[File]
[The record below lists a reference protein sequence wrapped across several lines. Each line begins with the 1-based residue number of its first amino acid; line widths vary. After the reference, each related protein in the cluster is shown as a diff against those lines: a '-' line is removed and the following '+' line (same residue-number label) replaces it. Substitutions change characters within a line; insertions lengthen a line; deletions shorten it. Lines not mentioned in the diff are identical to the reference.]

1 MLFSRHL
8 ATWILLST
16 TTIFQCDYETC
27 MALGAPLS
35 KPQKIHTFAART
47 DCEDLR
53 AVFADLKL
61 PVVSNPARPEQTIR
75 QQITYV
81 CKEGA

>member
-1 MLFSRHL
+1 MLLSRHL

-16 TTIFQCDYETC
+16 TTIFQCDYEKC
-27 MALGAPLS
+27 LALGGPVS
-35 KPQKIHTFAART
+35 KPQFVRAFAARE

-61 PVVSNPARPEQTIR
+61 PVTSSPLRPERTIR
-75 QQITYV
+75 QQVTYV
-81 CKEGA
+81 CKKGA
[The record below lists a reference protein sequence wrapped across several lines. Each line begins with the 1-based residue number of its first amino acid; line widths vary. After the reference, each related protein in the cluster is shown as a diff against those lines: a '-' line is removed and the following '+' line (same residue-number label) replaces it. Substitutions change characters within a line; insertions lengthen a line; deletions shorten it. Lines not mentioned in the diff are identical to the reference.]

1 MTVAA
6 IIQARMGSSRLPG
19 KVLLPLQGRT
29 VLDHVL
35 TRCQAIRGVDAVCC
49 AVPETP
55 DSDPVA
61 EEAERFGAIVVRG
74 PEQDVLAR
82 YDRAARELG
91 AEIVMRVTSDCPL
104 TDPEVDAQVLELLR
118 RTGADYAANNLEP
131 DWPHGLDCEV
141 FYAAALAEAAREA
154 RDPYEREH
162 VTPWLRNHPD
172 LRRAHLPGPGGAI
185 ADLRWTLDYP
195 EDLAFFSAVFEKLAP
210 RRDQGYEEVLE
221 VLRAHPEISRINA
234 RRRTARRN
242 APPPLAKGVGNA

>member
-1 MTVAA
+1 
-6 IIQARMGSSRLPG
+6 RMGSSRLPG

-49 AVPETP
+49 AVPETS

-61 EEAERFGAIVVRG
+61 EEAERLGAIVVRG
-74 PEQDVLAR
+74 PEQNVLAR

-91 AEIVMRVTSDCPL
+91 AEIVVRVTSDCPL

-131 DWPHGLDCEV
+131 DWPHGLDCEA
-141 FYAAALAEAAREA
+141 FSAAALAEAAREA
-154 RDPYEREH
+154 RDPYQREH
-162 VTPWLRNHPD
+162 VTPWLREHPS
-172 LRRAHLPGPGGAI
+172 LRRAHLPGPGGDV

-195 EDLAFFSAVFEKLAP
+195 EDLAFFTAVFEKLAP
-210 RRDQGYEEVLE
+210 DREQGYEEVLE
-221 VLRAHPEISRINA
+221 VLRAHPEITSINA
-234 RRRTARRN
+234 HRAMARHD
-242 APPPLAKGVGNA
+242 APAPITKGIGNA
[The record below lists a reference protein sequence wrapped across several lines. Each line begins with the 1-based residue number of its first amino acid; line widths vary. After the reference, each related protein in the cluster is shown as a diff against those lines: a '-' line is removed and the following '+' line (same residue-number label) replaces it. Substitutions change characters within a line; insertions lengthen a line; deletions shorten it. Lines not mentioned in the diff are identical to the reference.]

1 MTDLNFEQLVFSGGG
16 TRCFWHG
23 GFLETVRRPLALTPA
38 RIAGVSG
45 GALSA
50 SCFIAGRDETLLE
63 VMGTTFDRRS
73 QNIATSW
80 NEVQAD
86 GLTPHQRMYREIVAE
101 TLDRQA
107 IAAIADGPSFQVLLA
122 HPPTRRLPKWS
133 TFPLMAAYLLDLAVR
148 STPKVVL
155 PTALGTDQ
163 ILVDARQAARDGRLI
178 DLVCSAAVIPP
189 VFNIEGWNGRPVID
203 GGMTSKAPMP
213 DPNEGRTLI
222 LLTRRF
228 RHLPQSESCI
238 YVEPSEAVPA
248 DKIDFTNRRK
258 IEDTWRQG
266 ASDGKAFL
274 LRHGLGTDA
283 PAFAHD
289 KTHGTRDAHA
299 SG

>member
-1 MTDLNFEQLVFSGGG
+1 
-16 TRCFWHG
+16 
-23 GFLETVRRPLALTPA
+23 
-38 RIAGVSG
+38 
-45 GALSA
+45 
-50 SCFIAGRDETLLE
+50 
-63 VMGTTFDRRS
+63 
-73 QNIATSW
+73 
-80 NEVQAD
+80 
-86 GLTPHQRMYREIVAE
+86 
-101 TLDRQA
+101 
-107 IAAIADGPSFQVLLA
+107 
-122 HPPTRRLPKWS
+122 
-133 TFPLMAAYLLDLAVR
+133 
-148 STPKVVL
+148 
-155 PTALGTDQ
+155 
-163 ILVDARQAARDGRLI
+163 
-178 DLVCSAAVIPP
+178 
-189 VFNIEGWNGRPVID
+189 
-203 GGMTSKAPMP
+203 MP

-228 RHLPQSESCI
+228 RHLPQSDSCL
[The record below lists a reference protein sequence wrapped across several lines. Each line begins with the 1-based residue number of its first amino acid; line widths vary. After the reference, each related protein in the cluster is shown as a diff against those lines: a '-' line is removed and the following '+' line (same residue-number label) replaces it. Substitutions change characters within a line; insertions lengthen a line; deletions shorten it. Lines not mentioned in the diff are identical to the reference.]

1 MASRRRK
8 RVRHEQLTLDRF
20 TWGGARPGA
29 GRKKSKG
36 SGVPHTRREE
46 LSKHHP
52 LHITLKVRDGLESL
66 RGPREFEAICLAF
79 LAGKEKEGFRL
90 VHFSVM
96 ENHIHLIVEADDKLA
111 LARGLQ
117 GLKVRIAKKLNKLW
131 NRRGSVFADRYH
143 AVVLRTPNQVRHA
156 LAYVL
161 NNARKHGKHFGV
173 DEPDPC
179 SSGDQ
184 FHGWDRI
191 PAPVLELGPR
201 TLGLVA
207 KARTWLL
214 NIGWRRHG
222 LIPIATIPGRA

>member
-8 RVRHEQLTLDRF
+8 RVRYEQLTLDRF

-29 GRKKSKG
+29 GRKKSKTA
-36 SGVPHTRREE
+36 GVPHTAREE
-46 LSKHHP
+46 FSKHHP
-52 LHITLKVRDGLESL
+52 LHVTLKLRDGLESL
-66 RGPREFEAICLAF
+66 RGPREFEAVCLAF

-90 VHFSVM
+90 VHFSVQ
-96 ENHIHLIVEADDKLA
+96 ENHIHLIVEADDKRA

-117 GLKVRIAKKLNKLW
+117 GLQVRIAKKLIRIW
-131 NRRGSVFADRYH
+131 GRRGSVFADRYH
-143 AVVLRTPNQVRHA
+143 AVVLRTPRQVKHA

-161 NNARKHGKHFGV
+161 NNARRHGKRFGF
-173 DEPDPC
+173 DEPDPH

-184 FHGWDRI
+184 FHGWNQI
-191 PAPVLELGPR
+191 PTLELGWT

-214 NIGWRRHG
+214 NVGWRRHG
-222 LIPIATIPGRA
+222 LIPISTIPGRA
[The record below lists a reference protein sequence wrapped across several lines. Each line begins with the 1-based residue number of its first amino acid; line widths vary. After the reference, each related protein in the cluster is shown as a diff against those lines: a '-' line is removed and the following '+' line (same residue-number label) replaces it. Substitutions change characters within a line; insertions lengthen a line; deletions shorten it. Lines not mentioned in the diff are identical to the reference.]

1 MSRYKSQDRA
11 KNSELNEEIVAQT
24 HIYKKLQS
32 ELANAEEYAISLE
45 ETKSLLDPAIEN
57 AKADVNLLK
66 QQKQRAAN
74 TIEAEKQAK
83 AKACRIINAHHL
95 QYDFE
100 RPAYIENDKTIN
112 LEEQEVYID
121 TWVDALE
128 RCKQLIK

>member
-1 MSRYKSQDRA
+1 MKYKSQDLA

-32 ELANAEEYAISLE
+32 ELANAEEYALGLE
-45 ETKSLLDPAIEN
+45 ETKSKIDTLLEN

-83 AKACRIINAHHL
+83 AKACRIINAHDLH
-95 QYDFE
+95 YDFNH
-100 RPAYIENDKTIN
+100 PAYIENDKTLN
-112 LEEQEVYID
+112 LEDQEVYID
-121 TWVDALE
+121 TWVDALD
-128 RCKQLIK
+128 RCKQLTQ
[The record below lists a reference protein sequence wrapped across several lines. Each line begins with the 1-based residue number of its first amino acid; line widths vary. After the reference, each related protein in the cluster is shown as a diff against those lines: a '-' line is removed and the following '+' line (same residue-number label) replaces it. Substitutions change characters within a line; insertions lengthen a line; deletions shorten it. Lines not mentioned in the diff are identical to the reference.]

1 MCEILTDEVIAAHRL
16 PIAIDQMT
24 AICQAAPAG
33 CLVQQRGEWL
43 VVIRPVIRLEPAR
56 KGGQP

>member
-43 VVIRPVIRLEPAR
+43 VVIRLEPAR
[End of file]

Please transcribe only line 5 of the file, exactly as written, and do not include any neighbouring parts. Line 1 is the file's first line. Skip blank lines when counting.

27 MALGAPLS